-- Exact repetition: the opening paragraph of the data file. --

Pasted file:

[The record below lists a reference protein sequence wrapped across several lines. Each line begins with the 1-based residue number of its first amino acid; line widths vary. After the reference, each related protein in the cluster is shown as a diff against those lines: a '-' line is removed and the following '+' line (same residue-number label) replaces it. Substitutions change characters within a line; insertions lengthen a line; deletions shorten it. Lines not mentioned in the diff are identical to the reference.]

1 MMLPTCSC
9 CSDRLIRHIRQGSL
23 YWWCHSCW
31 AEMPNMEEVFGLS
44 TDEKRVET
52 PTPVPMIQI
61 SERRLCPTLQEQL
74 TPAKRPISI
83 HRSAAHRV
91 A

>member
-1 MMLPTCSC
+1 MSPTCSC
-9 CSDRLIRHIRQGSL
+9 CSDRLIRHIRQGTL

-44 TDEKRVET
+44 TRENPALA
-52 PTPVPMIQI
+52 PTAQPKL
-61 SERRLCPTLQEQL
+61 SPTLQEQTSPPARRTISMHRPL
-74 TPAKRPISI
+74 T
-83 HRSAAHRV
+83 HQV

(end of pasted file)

[The record below lists a reference protein sequence wrapped across several lines. Each line begins with the 1-based residue number of its first amino acid; line widths vary. After the reference, each related protein in the cluster is shown as a diff against those lines: a '-' line is removed and the following '+' line (same residue-number label) replaces it. Substitutions change characters within a line; insertions lengthen a line; deletions shorten it. Lines not mentioned in the diff are identical to the reference.]